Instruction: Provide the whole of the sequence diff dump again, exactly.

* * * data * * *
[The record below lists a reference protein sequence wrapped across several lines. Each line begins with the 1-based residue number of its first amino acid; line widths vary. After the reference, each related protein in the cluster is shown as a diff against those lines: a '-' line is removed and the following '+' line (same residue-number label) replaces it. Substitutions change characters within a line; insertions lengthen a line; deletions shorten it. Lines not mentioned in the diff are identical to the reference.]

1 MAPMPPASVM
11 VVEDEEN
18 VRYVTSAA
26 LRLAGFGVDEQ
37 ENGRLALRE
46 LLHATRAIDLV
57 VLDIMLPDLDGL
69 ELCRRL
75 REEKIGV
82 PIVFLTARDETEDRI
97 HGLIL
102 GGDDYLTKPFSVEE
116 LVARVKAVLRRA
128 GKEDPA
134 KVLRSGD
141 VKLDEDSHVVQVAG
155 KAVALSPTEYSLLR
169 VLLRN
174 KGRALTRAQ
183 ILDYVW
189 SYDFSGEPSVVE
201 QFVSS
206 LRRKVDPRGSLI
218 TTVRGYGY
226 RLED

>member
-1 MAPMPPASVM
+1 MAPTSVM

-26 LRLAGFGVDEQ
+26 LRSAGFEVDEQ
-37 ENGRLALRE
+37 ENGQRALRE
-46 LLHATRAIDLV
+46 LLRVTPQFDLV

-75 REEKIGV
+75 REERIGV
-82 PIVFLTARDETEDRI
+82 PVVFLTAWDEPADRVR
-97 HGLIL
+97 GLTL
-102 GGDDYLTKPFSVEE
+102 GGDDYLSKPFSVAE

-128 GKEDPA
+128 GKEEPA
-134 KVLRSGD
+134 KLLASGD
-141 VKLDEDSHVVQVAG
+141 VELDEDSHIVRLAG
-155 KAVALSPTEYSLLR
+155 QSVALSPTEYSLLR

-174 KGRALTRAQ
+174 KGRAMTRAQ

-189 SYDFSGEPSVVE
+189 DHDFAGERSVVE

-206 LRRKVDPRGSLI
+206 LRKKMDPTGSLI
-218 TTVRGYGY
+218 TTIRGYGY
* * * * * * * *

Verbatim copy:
[The record below lists a reference protein sequence wrapped across several lines. Each line begins with the 1-based residue number of its first amino acid; line widths vary. After the reference, each related protein in the cluster is shown as a diff against those lines: a '-' line is removed and the following '+' line (same residue-number label) replaces it. Substitutions change characters within a line; insertions lengthen a line; deletions shorten it. Lines not mentioned in the diff are identical to the reference.]

1 MAPMPPASVM
11 VVEDEEN
18 VRYVTSAA
26 LRLAGFGVDEQ
37 ENGRLALRE
46 LLHATRAIDLV
57 VLDIMLPDLDGL
69 ELCRRL
75 REEKIGV
82 PIVFLTARDETEDRI
97 HGLIL
102 GGDDYLTKPFSVEE
116 LVARVKAVLRRA
128 GKEDPA
134 KVLRSGD
141 VKLDEDSHVVQVAG
155 KAVALSPTEYSLLR
169 VLLRN
174 KGRALTRAQ
183 ILDYVW
189 SYDFSGEPSVVE
201 QFVSS
206 LRRKVDPRGSLI
218 TTVRGYGY
226 RLED

>member
-1 MAPMPPASVM
+1 MAPTSVM

-26 LRLAGFGVDEQ
+26 LRSAGFEVDEQ
-37 ENGRLALRE
+37 ENGQRALRE
-46 LLHATRAIDLV
+46 LLRVTPQFDLV

-75 REEKIGV
+75 REERIGV
-82 PIVFLTARDETEDRI
+82 PVVFLTAWDEPADRVR
-97 HGLIL
+97 GLTL
-102 GGDDYLTKPFSVEE
+102 GGDDYLSKPFSVAE

-128 GKEDPA
+128 GKEEPA
-134 KVLRSGD
+134 KLLASGD
-141 VKLDEDSHVVQVAG
+141 VELDEDSHIVRLAG
-155 KAVALSPTEYSLLR
+155 QSVALSPTEYSLLR

-174 KGRALTRAQ
+174 KGRAMTRAQ

-189 SYDFSGEPSVVE
+189 DHDFAGERSVVE

-206 LRRKVDPRGSLI
+206 LRKKMDPTGSLI
-218 TTVRGYGY
+218 TTIRGYGY